*This article has been corrected for minor factual errors and typos.

    “words Math Dennis Sullivan told me minutes after he was running through the corridors of his Oslo hotel, an hour before he was due to receive the Abel Prize. It’s been a crazy few days for Sullivan. Between festivals, lectures, meetings with young mathematicians, and meetings with the King of Norway, he managed to get an interview.

    There is no Nobel Prize in mathematics. The Abel Prize is probably the closest thing to it (he also has the Fields Medal, which he awards every four years to mathematicians under 40), but Mr. Sullivan didn’t seem too upset by this. He says he hopes his life doesn’t change much after his win.

    “this [prize] It’s random in a way, but there are plenty of good people out there who can give it away.I think you are traveling in many different fields. [of mathematics] And try to be democratic.

    “I’m living a good life, but now I’m getting more attention from people. Some of the reluctant graduate students may take me more seriously now.” But I hope they do what they have to do and don’t let this affect them.”

    Sullivan loves simplicity. He says so himself. Every time he tackles a problem he tries to break it down into simpler ones. In fact, all mathematics can be broken down into two parts: numbers and spaces. It’s such a simple concept that even toddlers have some experience with it.

    “When you think about all mathematics, everything can be traced back to something related to space, or to something related to counting numbers. They’re working instead of being in. They understand how things work.First they do spaces, then they do numbers.They’re starting — they’re little mathematicians. is.”

    Image credit: John Griffin/Stony Brook University/Abel Prize.

    But as we grow older, we stop thinking of mathematics as a way to explore the universe and mathematics becomes something else.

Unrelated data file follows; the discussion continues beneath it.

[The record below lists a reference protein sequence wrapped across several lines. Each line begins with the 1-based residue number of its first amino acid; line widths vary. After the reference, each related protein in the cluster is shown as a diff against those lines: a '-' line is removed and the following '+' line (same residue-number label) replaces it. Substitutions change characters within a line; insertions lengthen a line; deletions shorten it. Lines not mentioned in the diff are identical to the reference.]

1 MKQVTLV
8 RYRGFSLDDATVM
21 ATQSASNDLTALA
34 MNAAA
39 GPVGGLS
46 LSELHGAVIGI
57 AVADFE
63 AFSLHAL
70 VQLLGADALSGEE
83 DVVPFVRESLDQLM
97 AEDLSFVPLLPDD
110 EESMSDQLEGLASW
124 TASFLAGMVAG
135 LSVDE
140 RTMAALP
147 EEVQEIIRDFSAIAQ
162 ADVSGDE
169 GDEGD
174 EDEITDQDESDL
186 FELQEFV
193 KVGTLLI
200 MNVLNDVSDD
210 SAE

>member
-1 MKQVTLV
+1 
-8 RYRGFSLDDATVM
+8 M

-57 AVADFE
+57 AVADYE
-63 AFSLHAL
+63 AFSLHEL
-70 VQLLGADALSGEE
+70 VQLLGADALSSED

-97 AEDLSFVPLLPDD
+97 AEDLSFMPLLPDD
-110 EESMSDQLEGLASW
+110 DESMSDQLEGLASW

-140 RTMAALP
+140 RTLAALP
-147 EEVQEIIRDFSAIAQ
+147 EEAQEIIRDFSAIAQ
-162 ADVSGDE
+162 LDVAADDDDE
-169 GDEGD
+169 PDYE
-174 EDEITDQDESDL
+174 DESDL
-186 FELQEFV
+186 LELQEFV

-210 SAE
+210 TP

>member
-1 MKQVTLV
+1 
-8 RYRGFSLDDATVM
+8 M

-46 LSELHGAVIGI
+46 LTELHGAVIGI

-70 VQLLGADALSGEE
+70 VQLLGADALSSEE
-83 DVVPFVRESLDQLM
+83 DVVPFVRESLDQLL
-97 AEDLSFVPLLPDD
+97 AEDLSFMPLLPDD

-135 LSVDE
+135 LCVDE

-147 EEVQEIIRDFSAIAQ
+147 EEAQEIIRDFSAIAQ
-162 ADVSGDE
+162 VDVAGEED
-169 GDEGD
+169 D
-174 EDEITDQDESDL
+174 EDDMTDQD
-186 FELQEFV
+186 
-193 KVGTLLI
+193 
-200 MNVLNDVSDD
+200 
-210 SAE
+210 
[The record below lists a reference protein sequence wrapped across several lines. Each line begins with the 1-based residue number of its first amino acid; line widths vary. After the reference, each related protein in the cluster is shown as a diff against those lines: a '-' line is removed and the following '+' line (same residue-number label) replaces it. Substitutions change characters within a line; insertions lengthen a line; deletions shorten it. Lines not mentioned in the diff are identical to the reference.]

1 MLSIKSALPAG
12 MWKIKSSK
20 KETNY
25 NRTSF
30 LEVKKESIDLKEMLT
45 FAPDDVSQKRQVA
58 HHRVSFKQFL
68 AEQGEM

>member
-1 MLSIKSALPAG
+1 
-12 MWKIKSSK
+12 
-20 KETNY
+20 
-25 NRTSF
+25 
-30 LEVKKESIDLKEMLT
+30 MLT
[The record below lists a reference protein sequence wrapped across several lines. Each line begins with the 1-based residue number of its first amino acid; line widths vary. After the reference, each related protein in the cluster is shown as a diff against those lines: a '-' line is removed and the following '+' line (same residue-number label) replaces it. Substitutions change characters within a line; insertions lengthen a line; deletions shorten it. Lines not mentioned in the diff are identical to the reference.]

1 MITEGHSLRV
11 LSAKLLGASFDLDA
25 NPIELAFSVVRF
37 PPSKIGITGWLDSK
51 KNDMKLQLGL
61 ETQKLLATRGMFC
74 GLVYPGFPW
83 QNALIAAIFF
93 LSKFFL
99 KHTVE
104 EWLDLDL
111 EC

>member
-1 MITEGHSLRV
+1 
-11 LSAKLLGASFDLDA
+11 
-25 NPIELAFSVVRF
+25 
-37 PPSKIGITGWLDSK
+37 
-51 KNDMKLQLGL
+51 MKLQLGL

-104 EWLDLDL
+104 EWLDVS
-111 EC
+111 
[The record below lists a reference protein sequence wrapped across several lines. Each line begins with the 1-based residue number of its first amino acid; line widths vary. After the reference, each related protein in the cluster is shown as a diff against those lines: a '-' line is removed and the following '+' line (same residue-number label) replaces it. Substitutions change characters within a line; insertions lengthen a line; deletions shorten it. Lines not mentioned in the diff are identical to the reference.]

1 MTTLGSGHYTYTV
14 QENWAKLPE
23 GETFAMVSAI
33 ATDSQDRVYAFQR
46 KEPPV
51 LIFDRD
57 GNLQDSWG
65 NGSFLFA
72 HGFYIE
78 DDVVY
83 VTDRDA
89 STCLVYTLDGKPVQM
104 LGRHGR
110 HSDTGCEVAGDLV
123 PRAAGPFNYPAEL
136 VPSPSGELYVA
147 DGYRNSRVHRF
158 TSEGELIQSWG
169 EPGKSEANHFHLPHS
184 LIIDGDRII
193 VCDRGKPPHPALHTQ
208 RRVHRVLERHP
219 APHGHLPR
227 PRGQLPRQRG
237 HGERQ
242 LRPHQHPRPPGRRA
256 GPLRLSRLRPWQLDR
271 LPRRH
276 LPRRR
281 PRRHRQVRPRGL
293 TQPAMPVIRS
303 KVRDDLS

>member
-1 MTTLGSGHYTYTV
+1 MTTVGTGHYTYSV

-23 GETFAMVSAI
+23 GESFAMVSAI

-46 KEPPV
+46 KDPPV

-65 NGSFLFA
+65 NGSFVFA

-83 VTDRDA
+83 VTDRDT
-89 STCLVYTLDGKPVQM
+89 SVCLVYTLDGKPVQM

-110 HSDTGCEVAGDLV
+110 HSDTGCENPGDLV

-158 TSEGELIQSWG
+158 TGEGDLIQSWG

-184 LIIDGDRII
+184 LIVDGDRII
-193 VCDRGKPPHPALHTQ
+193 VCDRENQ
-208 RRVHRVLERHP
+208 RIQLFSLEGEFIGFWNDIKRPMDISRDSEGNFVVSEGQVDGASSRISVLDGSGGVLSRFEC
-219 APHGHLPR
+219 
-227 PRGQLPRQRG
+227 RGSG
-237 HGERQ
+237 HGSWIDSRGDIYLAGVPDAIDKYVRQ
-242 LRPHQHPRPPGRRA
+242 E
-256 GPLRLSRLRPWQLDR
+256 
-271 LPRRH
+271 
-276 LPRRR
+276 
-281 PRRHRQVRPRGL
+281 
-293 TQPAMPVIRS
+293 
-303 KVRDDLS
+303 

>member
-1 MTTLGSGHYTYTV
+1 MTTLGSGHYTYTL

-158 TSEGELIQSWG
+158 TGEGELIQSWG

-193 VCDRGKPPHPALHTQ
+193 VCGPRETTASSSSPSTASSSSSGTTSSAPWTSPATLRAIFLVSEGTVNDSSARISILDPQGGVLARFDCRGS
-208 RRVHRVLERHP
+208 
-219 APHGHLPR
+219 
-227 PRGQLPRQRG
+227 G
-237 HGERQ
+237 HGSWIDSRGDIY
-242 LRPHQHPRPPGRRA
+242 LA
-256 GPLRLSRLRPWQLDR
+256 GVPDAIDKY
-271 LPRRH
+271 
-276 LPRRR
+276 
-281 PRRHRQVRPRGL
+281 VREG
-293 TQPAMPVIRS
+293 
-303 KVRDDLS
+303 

“Many students, even good ones, think they are bad at math. At five or six, they were feisty, space-exploring, and curious. Those who remain mathematicians are those who have overcome difficulties, and new discoveries are fascinating, so I am still interested. “

    At some point, mathematics becomes a chore, a school thing, rather than something related to comprehension and personal growth. According to Sullivan, it doesn’t matter to those who do well in school, and it’s counterproductive.

    “The association between mathematics and things like young people who are very good at taking tests and who are very good at competitions is not always a good relationship. You don’t have to be fast, you just have to be realistic about what you want to learn and what you’re trying to understand.”

    In many cases, it’s not the “good students” who are good at math. In fact, Sullivan recalls one instance during his undergraduate years when there were many other brilliant students, but he was unable to solve the particular problem given to them.

    “I kept working on it for some reason. It was a very strange problem. Two weeks later I got it. I wasn’t the best student in my class. I realized that if I wanted to understand, I had to keep understanding it, and eventually I had to understand it, so to avoid being completely overwhelmed by complexity and information, I wanted to find something simple that I could work with. I need to find it.”

    If you’re one of the underrepresented groups in mathematics, like women for example, it’s even worse. Sullivan knows a little bit about this, as his wife, Moira Chas, is also an established mathematician.

    “She’s also a mathematician and thinks it’s unfair… well, she knows it’s unfair. [that there aren’t more women in mathematics]’ said Sullivan. Underrepresentation occurs at all levels of mathematics. Karen Uchenbeck is the only woman to have won an Abel Prize at the highest level. The Fields Medal only celebrated her second female laureate in the most recent ceremony since the award was instituted in 1936 (the Abel Prize began her in 2002). But this is just the tip of the iceberg.

    “Women are underrepresented at all levels of mathematics,” said Sullivan. My daughter was 6 when she was very good at math. Then she went to school and she said, “Boys are good at math.” There were three tables in the math class, and she was in the middle table. It’s an old-fashioned way of thinking that girls don’t have to run that fast and they don’t do well in math…it’s slowly changing, but only officially. “

    Professor Dennis Sullivan, Abel Prize winner in the Department of Mathematics. Image credit: John Griffin/Stony Brook University/Abel Prize.

    If you want to get more people into mathematics, a good first step is to help them understand the simplicity of mathematics. We believe that understanding is more important than memorizing proofs and proofs. Therefore, teaching mathematics should focus on understanding and breaking everything down into its simplest components.

    But this is an uphill battle. Mathematics, in particular, has such a “bad reputation” that a small change in branding might solve it.

    “Look, I think we should change the name,” he said with a laugh. . Well, that’s my new name for mathematics: the logic of space and numbers.